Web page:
- a mild form called abortive polio (most people with this form of polio may not even suspect they have it because their sickness is limited to mild flu-like symptoms such as mild upper respiratory infection, diarrhea, fever, sore throat, and a general feeling of being ill)
- a more serious form associated with aseptic meningitis called nonparalytic polio (1% to 5% show neurological symptoms such as sensitivity to light and neck stiffness)
- a severe, debilitating form called paralytic polio (this occurs in 0.1% to 2% of cases)
Two polio vaccines are used throughout the world to combat poliomyelitis (or polio). The first was developed by Jonas Salk and first tested in 1952. Announced to the world by Salk on April 12, 1955, it consists of an injected dose of inactivated (dead) poliovirus. An oral vaccine was developed by Albert Sabin using attenuated poliovirus. Human trials of Sabin’s vaccine began in 1957 and it was licensed in 1962. Because there is no long term carrier state for poliovirus in immunocompetent individuals, polioviruses have no non-primate reservoir in nature, and survival of the virus in the environment for an extended period of time appears to be remote. Therefore, interruption of person to person transmission of the virus by vaccination is the critical step in global polio eradication. The two vaccines have eradicated polio from most countries in the world, and reduced the worldwide incidence from an estimated 350,000 cases in 1988 to 1,652 cases in 2007. [wikipedia]
Polio cases have decreased by over 99% since 1988, from an estimated 350 000 cases in more than 125 endemic countries then, to 1997 reported cases in 2006. In 2008, only parts of four countries in the world remain endemic for the disease – the smallest geographic area in history.
The head of the World Health Organization’s polio eradication team has warned that India could reinfect the rest of the world with polio if a new outbreak of the disease is not rapidly brought under control. Officials are concerned by an “alarming” rise in the number of polio cases in the impoverished northern state of Uttar Pradesh, which has always been a troublesome epicenter of the disease. Because of the unexpected surge in cases there – with 121 cases recorded by the end of July, up from 12 in the same period last year – India is now the only country in the world where the incidence of polio is growing.
Polio remains significant among worldwide infectious disease threats
IDSA 48th Annual Meeting at VANCOUVER — A recent outbreak in Tajikistan has highlighted the fact that challenges remain for the polio eradication effort, in addition to other initiatives, according to findings presented at the 48th Annual Meeting of the Infectious Diseases Society of America. “Of course polio is present in south Asia and central and west Africa, but the big news in polio is the outbreak from Tajikistan to other countries from the former Soviet Union,” he said in a presentation. Dowell noted that both the number of cases and number of countries in which polio can be found are decreasing, but that the battle is far from over. [more reading]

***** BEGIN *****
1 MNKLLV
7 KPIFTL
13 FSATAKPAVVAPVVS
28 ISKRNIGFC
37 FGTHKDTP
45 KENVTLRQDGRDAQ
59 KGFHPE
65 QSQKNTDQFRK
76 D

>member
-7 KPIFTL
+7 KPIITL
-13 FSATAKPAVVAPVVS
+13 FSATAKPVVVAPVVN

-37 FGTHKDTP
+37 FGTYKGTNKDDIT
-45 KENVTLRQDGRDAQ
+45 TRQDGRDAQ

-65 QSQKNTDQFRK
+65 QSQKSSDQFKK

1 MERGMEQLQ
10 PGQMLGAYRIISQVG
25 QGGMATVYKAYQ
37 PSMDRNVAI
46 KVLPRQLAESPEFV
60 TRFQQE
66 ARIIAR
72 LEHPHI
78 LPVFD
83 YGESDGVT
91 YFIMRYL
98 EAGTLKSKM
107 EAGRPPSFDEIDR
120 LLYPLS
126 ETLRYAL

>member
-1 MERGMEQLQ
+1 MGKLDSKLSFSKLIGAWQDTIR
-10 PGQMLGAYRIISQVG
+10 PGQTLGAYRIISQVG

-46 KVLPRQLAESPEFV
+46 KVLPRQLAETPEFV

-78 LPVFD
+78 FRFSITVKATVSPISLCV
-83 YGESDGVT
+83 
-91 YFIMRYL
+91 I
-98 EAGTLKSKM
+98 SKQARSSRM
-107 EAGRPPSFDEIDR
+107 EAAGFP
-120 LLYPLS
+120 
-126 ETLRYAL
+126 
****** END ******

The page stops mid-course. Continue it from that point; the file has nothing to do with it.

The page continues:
Mutated virus confirms polio vaccine fears
A polio virus eradicated from India a decade ago has surfaced in a new avatar for a second consecutive year, paralysing three children and confirming long-standing fears about rare risks associated with the oral polio vaccine.
India has recorded a sharp drop in wild polio cases this year — 39 so far in contrast to 741 in 2009 — but one child in Tamil Nadu, and two children in Uttar Pradesh have been paralysed by vaccine-derived polio virus (VDPV) this year.
The VDPVs are mutated versions of the weakened, but live polio viruses used in the oral polio vaccine that have regained the ability to cause paralysis in humans. Such VDPVs first surfaced in India in 2009 — 17 cases in Uttar Pradesh, 3 in Bihar, and 1 in Assam.
Over the past decade, VDPVs have turned up in China, Egypt, Hispaniola, Finland, Indonesia, Myanmar and Pakistan. – “As long as oral polio vaccine continues to be used anywhere in the world, there will be a continued threat of VDPV and hence of outbreaks of (polio),” Philip Minor, a virologist at the National Institute for Biological Standards and Control in the UK, wrote last year in the journal Vaccine. [more reading]
Join hands to eradicate Polio Globally